Most missionaries, especially those in pioneering and small-church situations, probably don’t do a lot of one-on-one counseling.  But that doesn’t mean that they don’t need to be wary of too much time with the opposite sex.  In many places in the world today, there are are a LOT more women in the church than there are men.   And in more than a few churches, the only spiritually mature people in the church are women.  It is the women who have a heart to serve while the men are doing their own thing.  So while Mrs. Missionary is busy at home with small children and struggling to find time for language study, Mr. Missionary is out doing evangelism and visitation with the nice ladies from church.  If he doesn’t watch out, he could get too close to some of those ladies.   And it is not unheard of for the missionary husband to run off with the local house helper who is in his home on a regular basis.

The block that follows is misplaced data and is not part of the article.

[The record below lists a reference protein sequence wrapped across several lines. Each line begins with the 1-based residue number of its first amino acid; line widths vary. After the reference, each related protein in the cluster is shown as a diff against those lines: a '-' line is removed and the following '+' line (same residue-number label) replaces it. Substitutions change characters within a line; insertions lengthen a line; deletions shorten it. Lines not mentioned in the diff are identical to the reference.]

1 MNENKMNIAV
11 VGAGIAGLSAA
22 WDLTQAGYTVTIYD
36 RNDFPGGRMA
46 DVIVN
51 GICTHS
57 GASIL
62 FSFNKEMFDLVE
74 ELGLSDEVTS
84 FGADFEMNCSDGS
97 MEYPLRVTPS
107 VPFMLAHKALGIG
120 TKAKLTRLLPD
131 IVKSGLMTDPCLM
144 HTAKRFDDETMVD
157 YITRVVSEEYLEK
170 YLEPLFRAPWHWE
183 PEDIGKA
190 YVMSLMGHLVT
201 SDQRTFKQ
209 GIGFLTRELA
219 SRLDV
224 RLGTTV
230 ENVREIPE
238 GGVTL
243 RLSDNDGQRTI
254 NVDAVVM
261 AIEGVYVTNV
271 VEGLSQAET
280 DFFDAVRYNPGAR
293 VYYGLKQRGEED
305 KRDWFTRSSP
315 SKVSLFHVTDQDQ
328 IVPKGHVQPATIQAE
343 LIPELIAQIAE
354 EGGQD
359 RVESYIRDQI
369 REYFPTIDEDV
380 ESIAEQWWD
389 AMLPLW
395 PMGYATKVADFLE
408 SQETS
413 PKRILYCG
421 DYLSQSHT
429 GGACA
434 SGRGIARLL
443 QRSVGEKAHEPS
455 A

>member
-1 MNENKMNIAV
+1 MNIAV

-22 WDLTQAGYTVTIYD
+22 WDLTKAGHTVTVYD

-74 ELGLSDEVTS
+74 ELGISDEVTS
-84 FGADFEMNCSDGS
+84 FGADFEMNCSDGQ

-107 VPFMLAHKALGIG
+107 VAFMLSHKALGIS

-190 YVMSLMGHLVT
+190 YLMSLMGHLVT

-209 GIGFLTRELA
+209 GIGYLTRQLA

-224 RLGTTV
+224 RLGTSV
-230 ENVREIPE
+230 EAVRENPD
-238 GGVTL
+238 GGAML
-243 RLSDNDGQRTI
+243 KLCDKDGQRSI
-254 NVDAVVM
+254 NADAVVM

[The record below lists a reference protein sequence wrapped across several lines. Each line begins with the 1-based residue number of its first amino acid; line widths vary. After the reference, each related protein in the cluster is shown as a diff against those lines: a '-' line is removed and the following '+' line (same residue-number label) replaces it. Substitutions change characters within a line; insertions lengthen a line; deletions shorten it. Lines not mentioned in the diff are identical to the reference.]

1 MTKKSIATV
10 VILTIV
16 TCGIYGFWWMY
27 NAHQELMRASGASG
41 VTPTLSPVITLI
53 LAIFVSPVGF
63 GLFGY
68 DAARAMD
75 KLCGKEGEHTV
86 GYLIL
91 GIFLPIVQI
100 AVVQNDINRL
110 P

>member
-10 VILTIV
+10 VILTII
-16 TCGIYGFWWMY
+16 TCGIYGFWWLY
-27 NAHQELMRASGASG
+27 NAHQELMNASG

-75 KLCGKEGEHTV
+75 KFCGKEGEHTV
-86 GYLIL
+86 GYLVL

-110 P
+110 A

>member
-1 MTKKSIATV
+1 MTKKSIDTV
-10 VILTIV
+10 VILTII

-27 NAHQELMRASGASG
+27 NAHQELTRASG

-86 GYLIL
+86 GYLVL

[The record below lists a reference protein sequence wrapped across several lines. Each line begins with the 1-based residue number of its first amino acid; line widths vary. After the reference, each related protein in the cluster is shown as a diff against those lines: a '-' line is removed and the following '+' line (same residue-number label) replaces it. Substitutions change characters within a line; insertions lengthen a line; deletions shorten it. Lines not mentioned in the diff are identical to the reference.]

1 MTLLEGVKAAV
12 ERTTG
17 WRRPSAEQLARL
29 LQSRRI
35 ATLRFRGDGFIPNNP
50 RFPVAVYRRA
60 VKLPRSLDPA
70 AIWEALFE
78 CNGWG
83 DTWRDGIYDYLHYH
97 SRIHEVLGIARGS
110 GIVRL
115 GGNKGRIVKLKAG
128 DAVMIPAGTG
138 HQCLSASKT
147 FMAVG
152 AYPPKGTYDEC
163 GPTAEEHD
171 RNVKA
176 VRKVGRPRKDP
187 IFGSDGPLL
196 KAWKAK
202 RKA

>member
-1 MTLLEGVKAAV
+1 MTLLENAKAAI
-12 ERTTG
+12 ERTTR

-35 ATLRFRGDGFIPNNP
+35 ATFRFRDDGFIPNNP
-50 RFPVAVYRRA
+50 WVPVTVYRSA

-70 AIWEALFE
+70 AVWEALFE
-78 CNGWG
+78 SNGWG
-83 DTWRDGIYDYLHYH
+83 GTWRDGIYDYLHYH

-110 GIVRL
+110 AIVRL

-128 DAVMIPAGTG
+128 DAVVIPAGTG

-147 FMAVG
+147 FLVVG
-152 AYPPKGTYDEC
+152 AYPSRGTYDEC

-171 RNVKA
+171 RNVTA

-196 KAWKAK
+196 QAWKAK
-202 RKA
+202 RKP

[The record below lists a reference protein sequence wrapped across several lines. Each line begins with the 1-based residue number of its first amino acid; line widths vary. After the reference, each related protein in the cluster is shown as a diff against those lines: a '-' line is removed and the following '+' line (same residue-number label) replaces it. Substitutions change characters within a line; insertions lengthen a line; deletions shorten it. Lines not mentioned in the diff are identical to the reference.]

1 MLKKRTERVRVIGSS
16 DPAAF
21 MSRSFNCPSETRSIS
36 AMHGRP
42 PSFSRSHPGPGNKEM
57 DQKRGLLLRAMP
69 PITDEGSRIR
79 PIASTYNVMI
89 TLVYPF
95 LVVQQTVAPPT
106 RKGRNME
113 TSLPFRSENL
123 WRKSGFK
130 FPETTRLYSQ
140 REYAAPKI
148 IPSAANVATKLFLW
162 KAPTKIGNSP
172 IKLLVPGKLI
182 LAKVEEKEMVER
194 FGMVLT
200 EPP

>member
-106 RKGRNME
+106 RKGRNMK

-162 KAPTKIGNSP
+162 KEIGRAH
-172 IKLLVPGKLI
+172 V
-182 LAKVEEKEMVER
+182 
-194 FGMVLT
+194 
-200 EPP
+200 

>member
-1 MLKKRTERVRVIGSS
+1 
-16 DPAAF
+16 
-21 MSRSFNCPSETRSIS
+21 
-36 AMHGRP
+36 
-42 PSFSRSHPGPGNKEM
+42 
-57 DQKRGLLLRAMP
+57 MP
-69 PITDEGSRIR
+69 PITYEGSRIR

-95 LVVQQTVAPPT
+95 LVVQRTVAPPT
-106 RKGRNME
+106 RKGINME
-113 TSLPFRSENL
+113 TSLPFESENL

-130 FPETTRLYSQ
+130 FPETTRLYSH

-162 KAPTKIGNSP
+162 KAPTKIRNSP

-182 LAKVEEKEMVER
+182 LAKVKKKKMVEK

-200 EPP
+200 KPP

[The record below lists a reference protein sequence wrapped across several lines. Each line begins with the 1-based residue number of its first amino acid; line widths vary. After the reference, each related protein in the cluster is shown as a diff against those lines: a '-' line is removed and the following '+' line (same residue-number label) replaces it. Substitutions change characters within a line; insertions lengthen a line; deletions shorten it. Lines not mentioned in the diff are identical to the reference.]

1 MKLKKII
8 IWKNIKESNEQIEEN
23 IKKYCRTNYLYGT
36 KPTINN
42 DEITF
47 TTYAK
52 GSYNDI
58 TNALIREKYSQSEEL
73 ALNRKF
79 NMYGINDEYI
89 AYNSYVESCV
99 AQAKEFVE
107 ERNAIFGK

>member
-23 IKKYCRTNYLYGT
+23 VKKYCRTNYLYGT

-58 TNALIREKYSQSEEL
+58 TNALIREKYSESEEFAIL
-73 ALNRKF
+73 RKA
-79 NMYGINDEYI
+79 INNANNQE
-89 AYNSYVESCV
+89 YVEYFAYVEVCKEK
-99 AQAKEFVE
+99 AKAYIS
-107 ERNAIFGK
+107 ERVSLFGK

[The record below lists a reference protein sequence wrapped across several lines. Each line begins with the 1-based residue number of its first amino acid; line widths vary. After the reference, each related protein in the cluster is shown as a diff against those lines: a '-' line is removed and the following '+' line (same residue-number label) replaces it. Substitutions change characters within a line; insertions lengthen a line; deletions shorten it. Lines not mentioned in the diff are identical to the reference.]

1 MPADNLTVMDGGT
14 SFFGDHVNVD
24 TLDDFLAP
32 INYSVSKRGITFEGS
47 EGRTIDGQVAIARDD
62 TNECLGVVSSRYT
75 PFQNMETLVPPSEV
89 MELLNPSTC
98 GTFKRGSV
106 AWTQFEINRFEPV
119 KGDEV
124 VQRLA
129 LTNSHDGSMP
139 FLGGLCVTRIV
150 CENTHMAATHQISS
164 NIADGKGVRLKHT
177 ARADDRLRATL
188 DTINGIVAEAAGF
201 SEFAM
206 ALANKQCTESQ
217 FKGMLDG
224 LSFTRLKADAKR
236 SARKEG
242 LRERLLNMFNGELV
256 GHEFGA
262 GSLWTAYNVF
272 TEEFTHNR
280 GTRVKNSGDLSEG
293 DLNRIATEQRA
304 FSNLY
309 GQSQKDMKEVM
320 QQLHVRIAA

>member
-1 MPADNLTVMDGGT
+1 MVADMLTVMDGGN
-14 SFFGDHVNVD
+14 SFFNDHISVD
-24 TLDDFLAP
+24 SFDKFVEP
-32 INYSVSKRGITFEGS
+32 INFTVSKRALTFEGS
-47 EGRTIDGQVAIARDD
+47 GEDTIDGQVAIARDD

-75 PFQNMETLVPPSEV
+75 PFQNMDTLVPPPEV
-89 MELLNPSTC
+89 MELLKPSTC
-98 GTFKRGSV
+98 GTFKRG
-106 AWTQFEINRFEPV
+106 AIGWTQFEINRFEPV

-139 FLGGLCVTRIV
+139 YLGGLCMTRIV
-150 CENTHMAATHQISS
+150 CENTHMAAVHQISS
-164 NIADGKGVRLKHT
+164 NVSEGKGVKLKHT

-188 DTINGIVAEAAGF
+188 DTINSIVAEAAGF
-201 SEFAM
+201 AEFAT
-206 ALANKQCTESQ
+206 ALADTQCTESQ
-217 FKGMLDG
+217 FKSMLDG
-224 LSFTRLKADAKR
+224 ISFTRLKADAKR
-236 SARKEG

4. Without exception, each of the 246 had been convinced that sort of fall “would never happen to me.”